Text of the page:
a) Partial and complete effect shown respectively on intermediate and bottom curves. Dotted lines correspond to
upper and lower bounds.
Figure 1b. Effects of equalizing circumstances on inequality (partial and
complete effects).a)
Theil coefficient for 5-year cohorts of men.
1.100
1.000
t 0.900
enciifef 0.800 Inequality of actual distribution
colei 0.700
Th 0.600
0.500 Inequality after equalizing
0.400
b1936_40 b1941_45 b1946_50 b1951_55 b1956_60 b1961_65 b1966_70
a) Partial andcomplete effect shown respectively on intermediate and bottom curves. Dottedlines correspondto
upper andlower bounds.
38
Figure 2a. Effects of equalizing circumstances on inequality (partial and
complete effects).a)
Gini coefficient for 5-year cohorts of women.
0.650
0.600 Inequality of actual distribution
t
enciifef 0.550
coiniG 0.500
Inequality after equalizing
0.450
0.400
b1936_40 b1941_45 b1946_50 b1951_55 b1956_60 b1961_65 b1966_70
a) Partial andcomplete effect shown respectively on intermediate and bottom curves. Dottedlines correspondto upper
andlower bounds.
Figure 2b. Effects of equalizing circumstances on inequality (partial and
complete effects).a)
Theil coefficient for 5-year cohorts of women.
0.850
0.800 Inequality of actual distribution
0.750
t 0.700
enciifef 0.650
0.600
colei 0.550
Th0.500
Inequality after equalizing
0.450
0.400
0.350
b1936_40 b1941_45 b1946_50 b1951_55 b1956_60 b1961_65 b1966_70
a) Partial andcomplete effect shown respectively on intermediate and bottom curves. Dottedlines correspondto upper
andlower bounds.
39
Figure 3a: Complete effect of equalizing individual circumstance variables on
inequality. Gini coefficient for 5-year cohorts of men.
0.7
0.65
t
enciifef 0.6
coiniG 0.55
0.5
0.45
b1936_40 b1941_45 b1946_50 b1951_55 b1956_60 b1961_65 b1966_70
Actual Inequality Equalizing race
Equalizing region Equalizing parental education
Lower-bounding of parental education at 6 years of schooling Equalizing father's occupation
Figure 3b: Complete effect of equalizing individual circumstance variables on
inequality. Gini coefficient for 5-year cohorts of men.
1.15
1.05
t 0.95
enciifef 0.85
0.75
coleihT 0.65
0.55
0.45
0.35
b1936_40 b1941_45 b1946_50 b1951_55 b1956_60 b1961_65 b1966_70
Actual Inequality Equalizing race
Equalizing region Equalizing parental education
Lower-bounding of parental education at 6 years of schooling Equalizing father's occupation
40
Figure 4a: Complete effect of equalizing individual circumstance variables on
inequality. Gini coefficient for 5-year cohorts of women.
0.7
0.65
t
enciifef 0.6
coiniG 0.55
0.5
0.45
b1936_40 b1941_45 b1946_50 b1951_55 b1956_60 b1961_65 b1966_70
Actual Inequality Equalizing race
Equalizing region Equalizing parental education
Lower-bounding of parental education at 6 years of schooling Equalizing father's occupation
Figure 4b: Complete effect of equalizing individual circumstance variables on
inequality. Theil coefficient for 5-year cohorts of women.
0.85
t
enciifefocleihT0.75
0.65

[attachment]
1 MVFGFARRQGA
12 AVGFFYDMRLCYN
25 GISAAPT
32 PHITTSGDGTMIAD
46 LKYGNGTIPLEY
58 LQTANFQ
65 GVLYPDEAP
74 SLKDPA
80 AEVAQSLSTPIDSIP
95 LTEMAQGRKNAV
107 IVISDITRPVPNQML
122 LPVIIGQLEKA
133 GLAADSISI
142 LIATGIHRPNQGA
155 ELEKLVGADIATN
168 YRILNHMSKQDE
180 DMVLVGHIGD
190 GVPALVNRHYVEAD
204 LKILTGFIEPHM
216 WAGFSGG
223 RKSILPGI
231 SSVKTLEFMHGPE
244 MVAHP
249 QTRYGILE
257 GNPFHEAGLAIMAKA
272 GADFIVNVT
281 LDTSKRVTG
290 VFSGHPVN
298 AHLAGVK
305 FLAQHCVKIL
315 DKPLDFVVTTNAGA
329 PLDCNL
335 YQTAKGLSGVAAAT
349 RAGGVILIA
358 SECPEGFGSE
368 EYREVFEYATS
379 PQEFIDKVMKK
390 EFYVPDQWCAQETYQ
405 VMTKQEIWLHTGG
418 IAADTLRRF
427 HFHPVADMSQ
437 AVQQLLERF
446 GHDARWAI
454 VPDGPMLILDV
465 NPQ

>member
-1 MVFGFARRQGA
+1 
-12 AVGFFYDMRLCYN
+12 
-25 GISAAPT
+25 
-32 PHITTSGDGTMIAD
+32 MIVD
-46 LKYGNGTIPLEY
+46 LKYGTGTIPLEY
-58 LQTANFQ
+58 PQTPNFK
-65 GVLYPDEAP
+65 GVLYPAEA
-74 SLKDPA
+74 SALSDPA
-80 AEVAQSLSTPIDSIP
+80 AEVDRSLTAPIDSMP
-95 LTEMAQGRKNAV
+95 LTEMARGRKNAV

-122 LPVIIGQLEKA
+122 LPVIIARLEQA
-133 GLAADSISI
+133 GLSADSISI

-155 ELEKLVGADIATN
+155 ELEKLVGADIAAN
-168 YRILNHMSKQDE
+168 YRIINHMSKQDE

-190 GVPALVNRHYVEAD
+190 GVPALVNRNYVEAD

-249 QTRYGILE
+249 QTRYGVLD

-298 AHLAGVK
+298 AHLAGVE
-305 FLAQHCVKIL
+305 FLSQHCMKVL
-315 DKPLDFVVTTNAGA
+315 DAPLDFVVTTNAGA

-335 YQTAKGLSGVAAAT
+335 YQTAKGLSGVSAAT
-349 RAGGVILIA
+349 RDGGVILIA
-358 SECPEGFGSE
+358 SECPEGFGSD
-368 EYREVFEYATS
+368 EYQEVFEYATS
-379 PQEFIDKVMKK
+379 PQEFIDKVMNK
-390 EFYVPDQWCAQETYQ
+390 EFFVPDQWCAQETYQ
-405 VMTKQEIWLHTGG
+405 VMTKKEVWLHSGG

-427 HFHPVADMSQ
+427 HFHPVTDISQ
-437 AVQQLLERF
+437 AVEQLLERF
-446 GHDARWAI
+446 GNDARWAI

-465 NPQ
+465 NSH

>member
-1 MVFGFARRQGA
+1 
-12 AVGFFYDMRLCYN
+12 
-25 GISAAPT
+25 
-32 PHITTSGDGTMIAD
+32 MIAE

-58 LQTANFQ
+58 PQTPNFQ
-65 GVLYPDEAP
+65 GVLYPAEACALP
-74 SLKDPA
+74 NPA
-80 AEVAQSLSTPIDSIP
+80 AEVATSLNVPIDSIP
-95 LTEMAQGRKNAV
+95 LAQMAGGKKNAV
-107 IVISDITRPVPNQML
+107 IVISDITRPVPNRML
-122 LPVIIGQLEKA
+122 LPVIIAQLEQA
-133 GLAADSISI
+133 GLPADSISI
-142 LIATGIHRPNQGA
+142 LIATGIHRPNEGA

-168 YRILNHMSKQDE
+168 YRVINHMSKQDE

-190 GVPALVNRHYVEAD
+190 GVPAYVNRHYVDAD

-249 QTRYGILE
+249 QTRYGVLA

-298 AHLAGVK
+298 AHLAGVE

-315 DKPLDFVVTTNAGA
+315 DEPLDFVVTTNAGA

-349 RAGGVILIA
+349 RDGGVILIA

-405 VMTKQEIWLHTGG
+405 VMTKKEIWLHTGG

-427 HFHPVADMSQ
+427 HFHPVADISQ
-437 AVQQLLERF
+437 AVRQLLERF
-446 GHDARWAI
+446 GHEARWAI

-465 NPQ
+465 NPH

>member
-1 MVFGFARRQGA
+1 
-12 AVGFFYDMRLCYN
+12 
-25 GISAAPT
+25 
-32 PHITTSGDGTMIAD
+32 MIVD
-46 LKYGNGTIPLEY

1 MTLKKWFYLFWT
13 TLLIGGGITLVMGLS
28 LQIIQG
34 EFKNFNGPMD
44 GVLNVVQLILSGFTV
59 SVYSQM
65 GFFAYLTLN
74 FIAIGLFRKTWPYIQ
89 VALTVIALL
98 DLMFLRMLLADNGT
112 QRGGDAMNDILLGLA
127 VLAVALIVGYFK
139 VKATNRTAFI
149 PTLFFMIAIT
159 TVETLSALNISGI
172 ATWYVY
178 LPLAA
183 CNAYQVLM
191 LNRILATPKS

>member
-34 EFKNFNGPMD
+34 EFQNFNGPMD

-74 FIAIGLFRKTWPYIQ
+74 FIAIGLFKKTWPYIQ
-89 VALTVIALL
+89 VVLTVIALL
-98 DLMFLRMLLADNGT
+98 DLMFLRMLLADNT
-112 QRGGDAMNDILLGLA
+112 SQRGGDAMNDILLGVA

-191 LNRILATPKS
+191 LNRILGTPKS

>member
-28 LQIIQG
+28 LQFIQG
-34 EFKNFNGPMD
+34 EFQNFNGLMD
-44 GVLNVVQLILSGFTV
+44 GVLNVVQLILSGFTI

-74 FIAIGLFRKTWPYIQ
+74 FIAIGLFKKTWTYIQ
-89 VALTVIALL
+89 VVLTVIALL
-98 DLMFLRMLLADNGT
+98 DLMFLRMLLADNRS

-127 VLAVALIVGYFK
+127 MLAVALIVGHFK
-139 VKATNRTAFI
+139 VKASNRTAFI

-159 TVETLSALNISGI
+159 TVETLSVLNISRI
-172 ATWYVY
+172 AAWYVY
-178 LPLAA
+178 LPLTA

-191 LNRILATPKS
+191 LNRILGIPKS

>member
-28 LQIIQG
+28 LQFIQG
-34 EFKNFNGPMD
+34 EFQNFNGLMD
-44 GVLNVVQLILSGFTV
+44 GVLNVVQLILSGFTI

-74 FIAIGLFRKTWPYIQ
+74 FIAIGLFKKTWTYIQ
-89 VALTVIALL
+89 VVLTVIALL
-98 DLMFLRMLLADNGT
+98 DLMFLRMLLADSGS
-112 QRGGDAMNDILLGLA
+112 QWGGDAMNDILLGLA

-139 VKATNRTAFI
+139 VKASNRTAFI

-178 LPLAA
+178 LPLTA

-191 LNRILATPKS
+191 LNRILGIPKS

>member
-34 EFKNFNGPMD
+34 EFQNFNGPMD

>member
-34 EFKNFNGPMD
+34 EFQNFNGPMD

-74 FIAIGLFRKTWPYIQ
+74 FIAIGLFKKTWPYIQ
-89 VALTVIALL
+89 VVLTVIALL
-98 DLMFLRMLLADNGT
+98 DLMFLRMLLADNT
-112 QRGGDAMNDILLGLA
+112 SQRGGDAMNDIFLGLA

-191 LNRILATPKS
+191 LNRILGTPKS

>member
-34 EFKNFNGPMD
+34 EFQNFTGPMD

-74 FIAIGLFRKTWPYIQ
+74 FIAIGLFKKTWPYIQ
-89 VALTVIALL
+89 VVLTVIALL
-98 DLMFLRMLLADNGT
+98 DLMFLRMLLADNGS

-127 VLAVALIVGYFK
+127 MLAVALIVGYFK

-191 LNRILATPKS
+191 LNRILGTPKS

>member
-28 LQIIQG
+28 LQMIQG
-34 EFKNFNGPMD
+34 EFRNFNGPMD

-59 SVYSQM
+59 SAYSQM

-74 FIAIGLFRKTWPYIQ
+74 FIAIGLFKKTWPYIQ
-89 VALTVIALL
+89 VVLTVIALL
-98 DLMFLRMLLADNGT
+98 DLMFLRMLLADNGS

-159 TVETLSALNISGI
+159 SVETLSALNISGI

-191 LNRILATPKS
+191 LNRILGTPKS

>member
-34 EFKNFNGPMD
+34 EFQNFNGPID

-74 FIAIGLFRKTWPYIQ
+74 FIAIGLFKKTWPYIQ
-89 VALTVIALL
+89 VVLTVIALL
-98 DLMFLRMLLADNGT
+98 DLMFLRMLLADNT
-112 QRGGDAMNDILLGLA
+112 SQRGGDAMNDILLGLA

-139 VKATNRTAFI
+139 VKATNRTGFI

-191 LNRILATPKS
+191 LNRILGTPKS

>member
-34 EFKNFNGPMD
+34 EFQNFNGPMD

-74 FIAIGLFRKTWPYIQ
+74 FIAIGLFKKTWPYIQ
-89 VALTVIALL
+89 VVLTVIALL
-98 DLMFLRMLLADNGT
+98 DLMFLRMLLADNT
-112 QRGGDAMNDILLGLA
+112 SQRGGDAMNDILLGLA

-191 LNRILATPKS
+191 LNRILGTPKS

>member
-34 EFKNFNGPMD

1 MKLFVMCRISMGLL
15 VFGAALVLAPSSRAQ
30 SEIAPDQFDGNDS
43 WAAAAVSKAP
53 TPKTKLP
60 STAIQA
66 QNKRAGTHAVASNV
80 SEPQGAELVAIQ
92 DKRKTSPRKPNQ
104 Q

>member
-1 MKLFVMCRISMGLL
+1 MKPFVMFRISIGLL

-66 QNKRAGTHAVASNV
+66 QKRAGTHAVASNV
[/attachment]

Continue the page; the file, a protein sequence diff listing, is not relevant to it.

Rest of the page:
0.55
0.45
0.35
b1936_40 b1941_45 b1946_50 b1951_55 b1956_60 b1961_65 b1966_70
Actual Inequality Equalizing race
Equalizing region Equalizing parental education
Lower-bounding of parental education at 6 years of schooling Equalizing father's occupation
41
Table 4. Complete effects of equalizing circumstances on household income inequality :
Gini and Theil coefficient for 5-year cohorts (adult men and women).
b1936_40 b1941_45 b1946_50 b1951_55 b1956_60 b1961_65 b1966_70
Total Inequality Gini 0.605 0.602 0.588 0.591 0.597 0.594 0.573
Theil 0.75 0.736 0.682 0.72 0.709 0.691 0.635
Model simulated
Model I: earnings effect (non-labor income, labor supply and Gini 0.534 0.521 0.505 0.504 0.509 0.5 499
household size kept constant). Theil 0.571 0.514 0.496 0.493 0.511 0.472 0.467
Model II : Earnings and household composition effects. Gini 0.52 0.506 0.481 0.461 0.468 0.454 0.451
Theil 0.516 0.473 0.43 0.402 0.419 0.388 0.382
Model III: all effects, reduced form. Gini 0.474 0.492 0.481 0.489 0.49 0.478 0.482
Theil 0.434 0.475 0.455 0.468 0.465 0.429 0.437
42
Table 5. International comparison of inequality of opportunities : share of the variance of
economic status explained by parents characteristics. a)
Source Definition of study and economic status Number of studies Range of R²
Solon(1999) Log wages , US studies based on (PSID) 11 .02-.28
Log wages, US studies based on NLS 4 .02-.29
Non-US studies 9 .01-.32
Mulligan (1999) Years of schooling (various countries) 8 .02-.20
Log earnings or wages (various countries) 16 .01-.35
Log family income (various countries) 10 .02-.42
Log family wealth (various countries) 9 .07-.58
Log family consumption (US) 2 .35-.59
Dunn (2003) Log earnings (Brazil) 1 (OLS, 2SLS: men
only) .28-.48
Ferreira & Veloso 1 (OLS, different
(2003) Years of schooling (Brazil) controls: men only) .46-.66
This study
Years of schooling (Brazil) 6 cohorts/men-women .35-.47
Log earning rate (Brazil)b) 6 cohorts/men-women .25-.30
Log family income per capita (Brazil)b) 6 cohorts .32-.44
a) Solon, Mulligan, Dunn and Ferreira & Veloso originally report the value of the intergenerational elasticity: the
coefficient in the Galtonian regression: economic status = +*economic status of parents + residual. This estimated
coefficient is close to the correlation coefficient between the economic status of parents and children, under the
assumption that the variance of economic status is approximately constant across generations. For comparability with
our results, the table reports the square of their estimated coefficient, which is directly comparable to R² statistics in
the regressions undertaken in this paper.
b) R² statistics are those associated with the reduced form model where log earnings or log income per capita are
regressed on circumstance variables only. These regressions are not shown here.
43